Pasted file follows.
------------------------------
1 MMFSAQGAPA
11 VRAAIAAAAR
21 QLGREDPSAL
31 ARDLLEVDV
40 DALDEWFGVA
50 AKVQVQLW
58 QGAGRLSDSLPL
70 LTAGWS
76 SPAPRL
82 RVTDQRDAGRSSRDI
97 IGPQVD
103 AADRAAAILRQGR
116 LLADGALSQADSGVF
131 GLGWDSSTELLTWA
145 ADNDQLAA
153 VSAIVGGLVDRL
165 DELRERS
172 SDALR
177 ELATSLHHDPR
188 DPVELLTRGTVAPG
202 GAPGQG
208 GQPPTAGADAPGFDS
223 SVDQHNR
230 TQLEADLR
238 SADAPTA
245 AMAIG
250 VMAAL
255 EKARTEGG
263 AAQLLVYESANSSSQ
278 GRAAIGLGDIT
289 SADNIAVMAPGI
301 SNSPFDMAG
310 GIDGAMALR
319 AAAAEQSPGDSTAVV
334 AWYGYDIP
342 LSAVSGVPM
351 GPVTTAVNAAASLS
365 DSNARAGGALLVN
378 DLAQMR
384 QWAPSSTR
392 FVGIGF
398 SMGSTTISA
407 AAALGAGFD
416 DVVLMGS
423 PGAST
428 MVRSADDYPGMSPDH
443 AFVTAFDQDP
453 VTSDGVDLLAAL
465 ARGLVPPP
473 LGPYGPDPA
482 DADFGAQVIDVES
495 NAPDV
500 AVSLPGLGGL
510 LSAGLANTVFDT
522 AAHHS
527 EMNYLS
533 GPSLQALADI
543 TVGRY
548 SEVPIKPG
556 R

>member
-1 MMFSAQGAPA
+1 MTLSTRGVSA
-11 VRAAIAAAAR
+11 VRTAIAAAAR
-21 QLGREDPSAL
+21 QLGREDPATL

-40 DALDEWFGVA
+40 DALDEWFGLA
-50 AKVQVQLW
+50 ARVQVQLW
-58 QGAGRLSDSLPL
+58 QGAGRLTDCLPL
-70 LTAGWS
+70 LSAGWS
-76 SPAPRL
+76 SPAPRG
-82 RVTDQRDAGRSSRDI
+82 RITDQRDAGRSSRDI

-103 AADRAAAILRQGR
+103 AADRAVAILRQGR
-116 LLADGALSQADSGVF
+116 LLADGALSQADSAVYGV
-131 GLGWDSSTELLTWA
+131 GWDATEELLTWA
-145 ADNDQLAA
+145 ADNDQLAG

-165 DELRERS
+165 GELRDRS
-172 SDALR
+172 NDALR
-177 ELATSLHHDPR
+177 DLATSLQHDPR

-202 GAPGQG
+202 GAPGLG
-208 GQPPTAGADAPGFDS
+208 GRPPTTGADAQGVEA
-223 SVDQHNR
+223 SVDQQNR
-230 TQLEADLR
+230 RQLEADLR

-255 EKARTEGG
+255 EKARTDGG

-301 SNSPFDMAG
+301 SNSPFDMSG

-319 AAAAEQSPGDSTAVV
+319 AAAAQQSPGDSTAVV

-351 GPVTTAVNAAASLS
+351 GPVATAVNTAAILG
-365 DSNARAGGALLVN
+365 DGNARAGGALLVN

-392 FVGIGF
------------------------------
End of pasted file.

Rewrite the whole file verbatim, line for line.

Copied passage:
1 MMFSAQGAPA
11 VRAAIAAAAR
21 QLGREDPSAL
31 ARDLLEVDV
40 DALDEWFGVA
50 AKVQVQLW
58 QGAGRLSDSLPL
70 LTAGWS
76 SPAPRL
82 RVTDQRDAGRSSRDI
97 IGPQVD
103 AADRAAAILRQGR
116 LLADGALSQADSGVF
131 GLGWDSSTELLTWA
145 ADNDQLAA
153 VSAIVGGLVDRL
165 DELRERS
172 SDALR
177 ELATSLHHDPR
188 DPVELLTRGTVAPG
202 GAPGQG
208 GQPPTAGADAPGFDS
223 SVDQHNR
230 TQLEADLR
238 SADAPTA
245 AMAIG
250 VMAAL
255 EKARTEGG
263 AAQLLVYESANSSSQ
278 GRAAIGLGDIT
289 SADNIAVMAPGI
301 SNSPFDMAG
310 GIDGAMALR
319 AAAAEQSPGDSTAVV
334 AWYGYDIP
342 LSAVSGVPM
351 GPVTTAVNAAASLS
365 DSNARAGGALLVN
378 DLAQMR
384 QWAPSSTR
392 FVGIGF
398 SMGSTTISA
407 AAALGAGFD
416 DVVLMGS
423 PGAST
428 MVRSADDYPGMSPDH
443 AFVTAFDQDP
453 VTSDGVDLLAAL
465 ARGLVPPP
473 LGPYGPDPA
482 DADFGAQVIDVES
495 NAPDV
500 AVSLPGLGGL
510 LSAGLANTVFDT
522 AAHHS
527 EMNYLS
533 GPSLQALADI
543 TVGRY
548 SEVPIKPG
556 R

>member
-1 MMFSAQGAPA
+1 MTLSTRGVSA
-11 VRAAIAAAAR
+11 VRTAIAAAAR
-21 QLGREDPSAL
+21 QLGREDPATL

-40 DALDEWFGVA
+40 DALDEWFGLA
-50 AKVQVQLW
+50 ARVQVQLW
-58 QGAGRLSDSLPL
+58 QGAGRLTDCLPL
-70 LTAGWS
+70 LSAGWS
-76 SPAPRL
+76 SPAPRG
-82 RVTDQRDAGRSSRDI
+82 RITDQRDAGRSSRDI

-103 AADRAAAILRQGR
+103 AADRAVAILRQGR
-116 LLADGALSQADSGVF
+116 LLADGALSQADSAVYGV
-131 GLGWDSSTELLTWA
+131 GWDATEELLTWA
-145 ADNDQLAA
+145 ADNDQLAG

-165 DELRERS
+165 GELRDRS
-172 SDALR
+172 NDALR
-177 ELATSLHHDPR
+177 DLATSLQHDPR

-202 GAPGQG
+202 GAPGLG
-208 GQPPTAGADAPGFDS
+208 GRPPTTGADAQGVEA
-223 SVDQHNR
+223 SVDQQNR
-230 TQLEADLR
+230 RQLEADLR

-255 EKARTEGG
+255 EKARTDGG

-301 SNSPFDMAG
+301 SNSPFDMSG

-319 AAAAEQSPGDSTAVV
+319 AAAAQQSPGDSTAVV

-351 GPVTTAVNAAASLS
+351 GPVATAVNTAAILG
-365 DSNARAGGALLVN
+365 DGNARAGGALLVN

-392 FVGIGF